Now, if you're saying that someone who likes Newt's policies is more likely to be an awful human being who likes to detain Arab children as prisoners in an illegal war and toss them in an antiquated carbon-spewing torture chamber, then that's a different matter. I still might think you're wrong, but I would have left that fight alone, because I don't have the energy to try to win it right now. [Smile]

quote:
Originally posted by Samprimary:
quote:
Originally posted by Lyrhawn:
You'll both love Nebraska.

I .. I just had a cerebral hemorrhage trying to comprehend this statement
Hey we have more in common than we thought!
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Lyrhawn
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I think there's something there that wasn't there before.
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Mucus
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quote:
Originally posted by Dan_Frank:
And yes, I think this is totally comparable to a sleazy celebrity. In both cases, adultery has little or nothing to do with their major spheres of influence.

I don't think so.
If I like a musician's music, I might like how their music sounds. But for most classes of celebrity, their other behaviour is irrelevant. The only exception I can think of would be a celebrity that has been chosen as a role model, then I think there may be a point of comparison.

(Edit to add: On second thought, I might even need to walk back a bit when it comes to celebrities. For example, if a potential partner said that they respected Tiger Wood's golfing, then I think that would be ok. But if they said that they were a *fan* of Tiger Woods and wanted to get a signature from him on their shirt ... that would definitely be a bad sign. )

On the other hand, a politician, at least in a representative democracy, is supposed to be your representative. As in he (or she) serves as an example of the group that you happen to belong to and makes decisions/policy taking into account the things that you value.

[ December 03, 2011, 10:37 PM: Message edited by: Mucus ]

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Dan_Frank
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Okay, so, to a certain extent, you're right, but it seems like you're still moving the goalpost from adultery to general badness. One can argue that Newt's adultery, like, say, Clinton's, makes him less fit to be president. I honestly don't really agree, but I can see why people feel that way.

However, I think that this is a far cry from saying that anyone who thinks Clinton was a good president, therefore, be a higher risk of being an adulterer. I still don't see how the two follow at all.

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Dan_Frank
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Just saw your edit. Yeah. That's actually a really interesting point. I'll have to chew this one over for a while. [Smile]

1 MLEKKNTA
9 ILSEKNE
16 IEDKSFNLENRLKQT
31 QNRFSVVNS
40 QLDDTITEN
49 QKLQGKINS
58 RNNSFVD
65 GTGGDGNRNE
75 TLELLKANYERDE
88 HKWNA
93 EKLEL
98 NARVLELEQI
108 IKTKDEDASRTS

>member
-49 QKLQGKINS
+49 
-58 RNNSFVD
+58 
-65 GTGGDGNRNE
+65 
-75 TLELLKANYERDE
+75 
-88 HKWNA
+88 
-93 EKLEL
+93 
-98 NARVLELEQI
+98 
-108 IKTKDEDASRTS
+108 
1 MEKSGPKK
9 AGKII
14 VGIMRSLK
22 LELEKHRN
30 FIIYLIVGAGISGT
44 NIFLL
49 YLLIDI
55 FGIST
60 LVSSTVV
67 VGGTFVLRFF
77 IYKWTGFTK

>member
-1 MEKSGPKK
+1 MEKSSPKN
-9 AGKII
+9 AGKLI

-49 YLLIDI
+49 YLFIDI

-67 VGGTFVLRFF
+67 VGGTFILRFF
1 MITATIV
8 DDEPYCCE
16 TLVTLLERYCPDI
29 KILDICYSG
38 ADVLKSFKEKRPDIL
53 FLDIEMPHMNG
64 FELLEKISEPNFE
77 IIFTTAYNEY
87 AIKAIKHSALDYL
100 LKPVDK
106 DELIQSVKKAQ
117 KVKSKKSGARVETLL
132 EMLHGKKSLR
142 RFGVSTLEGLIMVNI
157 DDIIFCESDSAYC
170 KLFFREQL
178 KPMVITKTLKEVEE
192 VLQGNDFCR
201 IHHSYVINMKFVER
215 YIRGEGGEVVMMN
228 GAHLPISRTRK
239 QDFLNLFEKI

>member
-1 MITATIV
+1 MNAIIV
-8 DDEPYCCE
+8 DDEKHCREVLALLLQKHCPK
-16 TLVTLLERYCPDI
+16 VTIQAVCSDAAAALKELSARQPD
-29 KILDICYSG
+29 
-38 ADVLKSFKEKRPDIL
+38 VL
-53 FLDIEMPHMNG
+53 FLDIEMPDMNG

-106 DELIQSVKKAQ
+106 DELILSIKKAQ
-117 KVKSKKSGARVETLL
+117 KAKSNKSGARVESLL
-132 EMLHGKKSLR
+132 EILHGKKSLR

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DDDaysh
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quote:
Originally posted by Dan_Frank:
quote:
Originally posted by DDDaysh:
I actually saw NEWT speak when I was in college. I saw him in an auditorium type set up, but then again in a very small groups setting with basically him and about 30 students. I shook the man's hand and was actually dating a guy who got him to sign his T-shirt. (Yes, I have absolutely horrible, HORRIBLE taste in men.)

Really? Being a Republican ipso facto makes someone horrible? And a horrible partner?

[Frown]

Well, no, being a republican isn't so bad. I've voted that way myself sometimes. Being someone who loves Newt enough to have him sign a t-shirt is creepy though. Plus, he wore the shirt frequently.

However, I think I said my taste in men was horrible, not that the ex-boyfriend was.

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Dan_Frank
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The timing of the statement, and the use of the word "Yes," implies that one is logically following the other.

However, upon reflection, I will acknowledge that Mucus is right. If someone is still a hardcore "fan" of Tiger Woods after all his baggage, I will question their judgment. So depending on which version of events in Newt's personal life you believe, it seems logical to question the judgment of such a hardcore fan of his, too. So... yeah, being as much a fan as you've described does seem a bit over the top.


quote:
Originally posted by Lyrhawn:
I think there's something there that wasn't there before.

Yeah, y'know, re: Sam, I've always thought there's something there that's sweet and almost kind.
But I know in the past he was mean and he was coarse and unrefined.
On the other hand, now he's dear, and even seems so unsure.
I wonder why I didn't see it there before.

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Samprimary
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*overturns table, walks out of thread*
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Orincoro
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:calls after him: "Good... go on... 'git! Nobody wants you 'round here no-how!"
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Rakeesh
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We're all staight here, right, right? (Except for those of us who aren't, which is no problem, which the little date sidebar reminded me of that stereotypical male 'nohomo!!' philosophy)